Judges from the Federal Circuit and Family Court of Australia (FCFCOA) have travelled to Alice Springs to listen and learn from Aboriginal families, in what has been described as “a rare and invaluable opportunity”.
More than 80 FCFCOA judges travelled to the Northern Territory for two-way learning with regional communities following a plenary event held earlier this year.
Each year, divisions 1 and 2 of the FCFCOA conduct a plenary event to allow for judicial education and training, which have historically been held in city locations.
For this year’s plenary, which was held in June this year, the Honourable Chief Justice William Alstergren AO wanted to prioritise courts better engaging and learning from regional and outback communities — and stepped away from the city-centric approach.
“Conducting a judicial event that involves the vast majority of our judges travelling from every state and territory of the nation to meet in Alice Springs is unprecedented. The next few days present a rare and invaluable opportunity for the judges to be properly educated and to gain an appreciation of the challenges faced by First Nations Australians,” he said.
“This event provided an extremely rare opportunity for the judges to speak directly with Indigenous families and, in turn, expand their knowledge of and experience with those living in remote communities. The courts have also demonstrated support for and contribute to the local economy and the people living in and around Alice Springs.”
The judges have, so far, participated in two community visits, one to Ntaria (Hermannsburg) and one to Ltyentye Apurte (Santa Teresa). Local leaders and community members met with the judges and participated in meaningful community engagement, yarning circles, a tour of the community, school and church visits and planting of a wattle tree in each location to mark the occasion.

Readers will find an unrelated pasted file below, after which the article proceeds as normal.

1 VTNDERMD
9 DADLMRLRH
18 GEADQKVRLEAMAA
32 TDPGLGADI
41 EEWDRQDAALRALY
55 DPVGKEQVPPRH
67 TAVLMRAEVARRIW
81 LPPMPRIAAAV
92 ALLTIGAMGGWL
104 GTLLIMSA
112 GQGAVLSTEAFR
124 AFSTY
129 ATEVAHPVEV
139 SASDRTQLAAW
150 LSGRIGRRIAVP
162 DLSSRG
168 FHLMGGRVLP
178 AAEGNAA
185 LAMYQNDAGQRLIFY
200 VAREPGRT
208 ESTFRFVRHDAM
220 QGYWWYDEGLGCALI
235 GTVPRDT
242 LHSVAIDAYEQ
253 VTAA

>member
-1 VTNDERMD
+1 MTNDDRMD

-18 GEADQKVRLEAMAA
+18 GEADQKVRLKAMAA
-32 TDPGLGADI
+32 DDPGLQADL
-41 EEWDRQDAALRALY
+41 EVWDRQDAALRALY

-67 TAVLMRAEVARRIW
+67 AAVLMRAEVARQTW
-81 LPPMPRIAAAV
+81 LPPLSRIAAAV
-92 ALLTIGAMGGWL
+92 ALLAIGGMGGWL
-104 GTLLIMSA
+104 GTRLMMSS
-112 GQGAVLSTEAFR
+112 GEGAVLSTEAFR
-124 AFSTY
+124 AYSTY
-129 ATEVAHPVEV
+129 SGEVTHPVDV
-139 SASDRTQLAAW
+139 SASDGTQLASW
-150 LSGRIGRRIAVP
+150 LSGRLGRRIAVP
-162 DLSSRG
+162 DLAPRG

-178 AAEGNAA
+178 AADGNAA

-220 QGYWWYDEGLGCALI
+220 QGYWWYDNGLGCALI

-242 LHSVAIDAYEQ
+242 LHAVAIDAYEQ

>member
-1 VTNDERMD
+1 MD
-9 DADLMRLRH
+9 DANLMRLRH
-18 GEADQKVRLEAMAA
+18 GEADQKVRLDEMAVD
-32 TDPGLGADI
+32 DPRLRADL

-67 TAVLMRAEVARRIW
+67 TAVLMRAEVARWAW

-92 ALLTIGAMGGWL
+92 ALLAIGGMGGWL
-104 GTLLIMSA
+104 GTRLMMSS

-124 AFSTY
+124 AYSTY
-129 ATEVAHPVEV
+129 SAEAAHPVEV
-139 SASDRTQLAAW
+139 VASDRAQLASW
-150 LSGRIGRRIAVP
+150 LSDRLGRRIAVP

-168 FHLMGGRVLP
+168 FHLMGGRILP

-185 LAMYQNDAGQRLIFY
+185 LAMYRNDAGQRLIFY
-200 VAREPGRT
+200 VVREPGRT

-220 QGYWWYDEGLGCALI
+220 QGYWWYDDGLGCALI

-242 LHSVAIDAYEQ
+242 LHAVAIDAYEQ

“Our courts operate in each major city and most regional areas across Australia. As national courts, we are committed to serving all Australians, including being relevant and accessible to First Nations people,” Alstergren J added.
“We have a proud history of dedicated specialist Indigenous lists and other initiatives that focus on this commitment.”
As part of the courts’ commitment to serve First Nations people, highly skilled Indigenous family liaison officers (IFLOs) are employed across the country and are another step towards facilitating a strong and meaningful connection between the Indigenous communities and the family law system. IFLOs have a strong focus on helping and supporting families understand and engage with court processes and are available to connect parties to legal and other support services.
IFLOs have also recently been engaging in outreach to talk to the community and the profession with the aims of increasing the visibility of the role and educating the community about the FCFCOA process as an alternative to the child protection systems, Alstergren J added.
“The advice of two Indigenous family liaison officers (IFLOs) employed by the courts, one of whom is a native title holder in Alice Springs, has been instrumental in the planning of the event,” he said.
“We are also grateful to have developed a positive professional relationship with Mr Charlie King in recent months, whose assistance and guidance [have] been invaluable for the planning and execution of this event, which has been an incredible experience for all involved.”